Recently I had the good fortune to be in Washington DC, a lovely place to be in the fall, and while there I had the good fortune to visit the National Gallery just as an amazing special exhibition of genre paintings by Dutch masters (Vermeer, ter Borch, de Hooch, Steen, etc.) was showing. The exhibit was a revelation: picture after picture of subjects (usually women) sitting or standing in the light of a window, their clothing and features illuminated in magical chiaroscuro. I gazed at all the paintings with a keen recognition: wow, here's where a lot of my aesthetic comes from. Or wow: these guys shared my obsessions too. (I'm not sure which sentence is the truer.)
The recognition was so keen that I found myself thinking, where are Vermeer's nudes? Of all the paintings in the exhibit, Vermeer's were the ones that moved me most profoundly. All the painters shared similar interests in observing people (again, women mostly) illuminated--revelated by light, sculpted by light. There were many excuses for the paintings: moralistic excuses (some paintings were Christian allegories); exoticist excuses (picture girl with parrot); domestic excuses (here's my sister doing what she always does: tatting lace). But it was Vermeer who most keenly observed the fleeting grace of a face and a figure caught in time. I felt that his paintings were deeply compassionate, deeply loving. And his were the paintings in which the excuse felt most deeply like what it was: an excuse.
Vermeer's most famous painting was not in the show, but it's my favorite just as it is a worldwide favorite. Here is is:
(Girl with a Pearl Earring, c. 1665)
This painting does have an excuse--the exoticism of the earring and costume--but those details are so obviously extraneous to the real subject here, which is the sitter herself and her candid beauty. You get the feeling that here Vermeer threw up his hands and said, "to hell with it! I'm going to paint what I really want to paint, the only true subject: human grace." The result is what we see.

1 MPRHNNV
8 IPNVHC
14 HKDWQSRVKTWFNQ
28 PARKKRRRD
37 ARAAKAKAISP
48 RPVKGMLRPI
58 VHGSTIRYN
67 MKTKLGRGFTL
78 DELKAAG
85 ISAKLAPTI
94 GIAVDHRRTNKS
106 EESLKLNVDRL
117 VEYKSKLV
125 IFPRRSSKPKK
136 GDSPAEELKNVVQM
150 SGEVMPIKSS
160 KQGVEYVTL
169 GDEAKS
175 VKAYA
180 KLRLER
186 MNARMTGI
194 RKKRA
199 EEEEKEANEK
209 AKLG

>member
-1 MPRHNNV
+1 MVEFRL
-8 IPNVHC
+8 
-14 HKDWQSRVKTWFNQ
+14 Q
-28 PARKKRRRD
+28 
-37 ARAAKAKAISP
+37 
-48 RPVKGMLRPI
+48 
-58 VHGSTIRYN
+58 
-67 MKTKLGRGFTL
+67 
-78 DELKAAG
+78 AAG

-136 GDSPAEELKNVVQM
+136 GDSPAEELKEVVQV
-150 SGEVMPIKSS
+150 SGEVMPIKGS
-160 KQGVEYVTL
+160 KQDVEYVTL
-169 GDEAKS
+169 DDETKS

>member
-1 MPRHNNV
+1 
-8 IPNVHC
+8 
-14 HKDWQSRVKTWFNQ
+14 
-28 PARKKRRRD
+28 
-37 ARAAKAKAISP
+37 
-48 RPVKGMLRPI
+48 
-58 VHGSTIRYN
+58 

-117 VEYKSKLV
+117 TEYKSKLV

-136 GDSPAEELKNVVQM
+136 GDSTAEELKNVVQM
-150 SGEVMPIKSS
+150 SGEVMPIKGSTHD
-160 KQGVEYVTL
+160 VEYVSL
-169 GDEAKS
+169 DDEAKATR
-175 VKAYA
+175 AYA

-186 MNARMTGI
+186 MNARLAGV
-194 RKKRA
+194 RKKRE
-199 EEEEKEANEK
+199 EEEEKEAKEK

So yes: where are Vermeer's nudes? Was he content to create his domestic scenes of the public-private life of Delft, of women reading letters, playing music, and so forth? Part of me doesn't believe it. The existing paintings, to me, gesture toward hidden possibilities, or probabilities, that this artist, like so many other artists before and since, could not not have exercised the longing to understand the deeper and greater grace of the figure unadorned. I fantasize the existence, or former existence, of a large body of drawings and paintings made in privacy, perhaps with his wife, with whom he had at least ten children. Perhaps he sketched or painted some of those children. Perhaps he worked with professional models, as many of his contemporaries did. Whichever, part of me does not accept the possibility that he was content to paint fabric rather than skin. We'll never know, of course. But I grieve. Wouldn't Vermeer's nudes have been glorious?
I thought of this question too as I looked at the other works in the regular collections, both at the National Gallery and at the American Art Gallery, which I also visited. As so many commentators (feminist commentators especially) have noted, there is no shortage of nudes in art galleries. Recalling my entry some years ago on the commentary of John Berger and his distinction between the naked and the nude (the nude being the much more common objectified woman--the woman seen and eroticized under the male gaze--and the naked being the vanishingly rare subjectified, agent-bearing woman--the woman as she "really" is, with her beauty, certainly, but her true her-ness too and her desire and her self-possession, in the fullest sense). There are many nudes, and the nudes tend almost universally toward idealization or mythicization. Here's Hiram Powers's The Greek Slave (1846):
I think this sculpture is very beautiful, and it is not unrealistic, but compare it with this amazing sculpture that I found in the American collection: Erastus Dale Palmer's June (1865):
Here we have the real hair, the real breasts, the real face of a living, real young woman. How much more miraculous, to me, is this true portrait. This bust portrait hints to me of the kind of nudes Vermeer would have painted: portraits and figures that glory in the true grace of the true human body and spirit.
I hope my latest painting, all the way at the top, shares in this work, as I hope that all of my paintings do.